The Behaviour Gap

The Behavior GapI had the pleasure of being invited recently to a PWL Capital event where the featured speaker was Carl Richards, CFP, author and a New York Times contributor.

His new book The Behaviour Gap – Simple Ways to Stop Doing Dumb Things with Money, is primarily focused on financial investments.  It also explains the confusing gap between what we think and feel, and what we actually do.  These highly transferable life lessons that were not lost on the young urban crowd that attended. 

What’s more, the beauty of Carl’s approach – and how his artwork became featured in the Parsons School of Design in New York – is that he distills the concepts in his book into deceptively clear line drawings that deliver the whole message.  If Carl can’t fit the idea on a cocktail napkin, he’ll work at it until he can.

So what did Carl have to say about financial investing that can be extrapolated to people, patterns of behaviour and careers?  Here are just a few:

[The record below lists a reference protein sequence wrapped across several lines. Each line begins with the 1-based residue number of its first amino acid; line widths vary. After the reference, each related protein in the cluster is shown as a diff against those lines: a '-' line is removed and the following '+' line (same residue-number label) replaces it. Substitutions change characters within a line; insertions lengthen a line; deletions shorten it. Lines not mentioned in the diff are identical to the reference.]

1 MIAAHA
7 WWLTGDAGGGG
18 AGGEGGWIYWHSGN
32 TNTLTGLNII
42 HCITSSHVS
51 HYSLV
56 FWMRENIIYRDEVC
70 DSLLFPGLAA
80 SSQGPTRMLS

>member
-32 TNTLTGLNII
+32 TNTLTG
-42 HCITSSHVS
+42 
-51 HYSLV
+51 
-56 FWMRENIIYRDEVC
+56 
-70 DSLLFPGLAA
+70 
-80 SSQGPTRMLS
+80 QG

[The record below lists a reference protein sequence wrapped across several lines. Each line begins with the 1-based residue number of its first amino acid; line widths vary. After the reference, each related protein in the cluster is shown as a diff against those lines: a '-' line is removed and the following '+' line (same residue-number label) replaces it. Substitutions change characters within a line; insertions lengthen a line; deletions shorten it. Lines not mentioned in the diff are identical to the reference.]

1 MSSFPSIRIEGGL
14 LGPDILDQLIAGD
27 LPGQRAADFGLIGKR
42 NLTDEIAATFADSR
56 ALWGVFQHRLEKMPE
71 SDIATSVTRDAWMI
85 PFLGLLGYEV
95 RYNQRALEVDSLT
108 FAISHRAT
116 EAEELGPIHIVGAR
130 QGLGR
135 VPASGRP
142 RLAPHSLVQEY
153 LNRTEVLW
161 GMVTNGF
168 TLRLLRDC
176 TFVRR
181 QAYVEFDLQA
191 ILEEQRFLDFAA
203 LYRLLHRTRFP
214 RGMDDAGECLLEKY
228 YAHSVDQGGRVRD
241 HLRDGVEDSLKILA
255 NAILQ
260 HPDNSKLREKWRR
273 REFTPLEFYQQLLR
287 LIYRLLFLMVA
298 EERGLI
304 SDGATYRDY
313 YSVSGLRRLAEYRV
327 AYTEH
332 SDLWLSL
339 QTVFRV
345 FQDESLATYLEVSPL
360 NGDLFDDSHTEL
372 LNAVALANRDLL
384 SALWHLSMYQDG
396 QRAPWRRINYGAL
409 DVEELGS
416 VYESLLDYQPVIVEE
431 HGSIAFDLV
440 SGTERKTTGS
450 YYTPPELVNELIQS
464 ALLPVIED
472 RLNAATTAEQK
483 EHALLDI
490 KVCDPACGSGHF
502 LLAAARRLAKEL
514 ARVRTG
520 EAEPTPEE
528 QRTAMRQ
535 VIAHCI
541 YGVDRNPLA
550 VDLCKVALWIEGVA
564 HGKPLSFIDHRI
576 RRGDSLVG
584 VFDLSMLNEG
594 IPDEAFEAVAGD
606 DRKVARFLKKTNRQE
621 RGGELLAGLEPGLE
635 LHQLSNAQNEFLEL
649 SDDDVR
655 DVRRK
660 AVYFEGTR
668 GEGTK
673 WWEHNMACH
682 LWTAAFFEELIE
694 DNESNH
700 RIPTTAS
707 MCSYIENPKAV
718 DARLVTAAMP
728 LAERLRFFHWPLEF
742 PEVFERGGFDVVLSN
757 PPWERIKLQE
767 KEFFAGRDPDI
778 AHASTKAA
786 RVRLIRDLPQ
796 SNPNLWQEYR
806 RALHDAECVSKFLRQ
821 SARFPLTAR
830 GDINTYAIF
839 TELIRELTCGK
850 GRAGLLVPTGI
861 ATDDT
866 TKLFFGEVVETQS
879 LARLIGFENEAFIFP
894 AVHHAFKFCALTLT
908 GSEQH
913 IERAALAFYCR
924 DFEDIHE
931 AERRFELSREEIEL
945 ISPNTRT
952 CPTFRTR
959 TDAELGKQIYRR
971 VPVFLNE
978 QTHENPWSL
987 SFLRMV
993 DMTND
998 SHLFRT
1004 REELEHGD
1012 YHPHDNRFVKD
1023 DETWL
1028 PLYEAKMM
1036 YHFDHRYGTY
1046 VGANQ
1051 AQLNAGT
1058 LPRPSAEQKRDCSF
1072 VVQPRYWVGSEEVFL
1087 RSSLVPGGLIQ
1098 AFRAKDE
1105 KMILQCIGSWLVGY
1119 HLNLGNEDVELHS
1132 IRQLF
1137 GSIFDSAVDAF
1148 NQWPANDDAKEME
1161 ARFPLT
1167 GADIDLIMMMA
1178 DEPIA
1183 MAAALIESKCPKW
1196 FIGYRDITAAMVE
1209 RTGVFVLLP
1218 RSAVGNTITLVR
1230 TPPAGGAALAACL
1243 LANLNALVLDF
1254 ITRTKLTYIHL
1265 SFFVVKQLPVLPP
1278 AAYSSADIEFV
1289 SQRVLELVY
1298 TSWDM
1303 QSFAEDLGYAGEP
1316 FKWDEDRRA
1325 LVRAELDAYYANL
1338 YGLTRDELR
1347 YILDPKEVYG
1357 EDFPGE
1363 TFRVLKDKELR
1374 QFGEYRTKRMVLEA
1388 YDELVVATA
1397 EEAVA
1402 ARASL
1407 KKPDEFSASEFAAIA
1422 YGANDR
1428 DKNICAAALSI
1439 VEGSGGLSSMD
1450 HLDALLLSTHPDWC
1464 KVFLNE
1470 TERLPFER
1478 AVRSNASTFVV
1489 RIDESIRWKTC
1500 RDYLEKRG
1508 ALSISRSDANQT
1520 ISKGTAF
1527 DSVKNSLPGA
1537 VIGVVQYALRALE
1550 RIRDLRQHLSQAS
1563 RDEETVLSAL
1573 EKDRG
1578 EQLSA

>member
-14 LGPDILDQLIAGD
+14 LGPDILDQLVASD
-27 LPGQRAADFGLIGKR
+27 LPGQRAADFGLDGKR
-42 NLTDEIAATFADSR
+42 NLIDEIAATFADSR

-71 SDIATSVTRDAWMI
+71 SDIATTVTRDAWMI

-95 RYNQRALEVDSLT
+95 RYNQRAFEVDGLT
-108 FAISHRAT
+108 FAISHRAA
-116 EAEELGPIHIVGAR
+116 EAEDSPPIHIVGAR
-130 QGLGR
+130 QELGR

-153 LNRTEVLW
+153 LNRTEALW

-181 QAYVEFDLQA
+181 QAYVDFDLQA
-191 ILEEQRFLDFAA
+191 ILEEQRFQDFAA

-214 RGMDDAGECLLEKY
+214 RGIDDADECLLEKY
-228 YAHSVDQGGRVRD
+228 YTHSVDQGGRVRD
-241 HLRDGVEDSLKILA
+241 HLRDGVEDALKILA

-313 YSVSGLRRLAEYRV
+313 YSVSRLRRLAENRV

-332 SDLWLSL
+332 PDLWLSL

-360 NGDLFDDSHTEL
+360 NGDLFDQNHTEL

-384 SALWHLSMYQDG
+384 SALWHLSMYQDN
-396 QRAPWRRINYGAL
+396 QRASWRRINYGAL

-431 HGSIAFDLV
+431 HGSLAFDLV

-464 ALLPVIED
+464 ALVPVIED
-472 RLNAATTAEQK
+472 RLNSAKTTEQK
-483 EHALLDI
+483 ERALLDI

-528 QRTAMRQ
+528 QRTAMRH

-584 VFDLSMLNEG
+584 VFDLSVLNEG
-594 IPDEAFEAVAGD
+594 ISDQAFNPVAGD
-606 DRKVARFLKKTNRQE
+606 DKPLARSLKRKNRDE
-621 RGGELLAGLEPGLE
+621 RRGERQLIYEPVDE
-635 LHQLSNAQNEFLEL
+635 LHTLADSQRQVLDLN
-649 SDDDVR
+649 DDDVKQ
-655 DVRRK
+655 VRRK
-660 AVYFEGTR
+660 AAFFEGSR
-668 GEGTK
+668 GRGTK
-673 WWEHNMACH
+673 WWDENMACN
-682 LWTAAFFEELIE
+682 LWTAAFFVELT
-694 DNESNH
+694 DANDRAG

1. We can decide what we really want out of life.  So the more you know about yourself, the better you can align your actions with your goals.
    1. Overconfidence is a serious problem.  The ones who are most overconfident are least likely to recognize it.
    2. We can embrace uncertainty.   Change isn’t always a problem if we can be flexible rather than locked in.
    3. You gotta be you.  You need a strategy that’s made specifically for you.
    4. Happiness is more about expectations and desire than it is about income.
    5. Anxious people tend to get stuck in the past and seek comfort in familiarity.
    6. Good things happen too.

Every summer needs a good book. So, if you’re a reader, enjoy.  If you’re visual and just want see the concepts in sketch form, head to his website, they’re all there.

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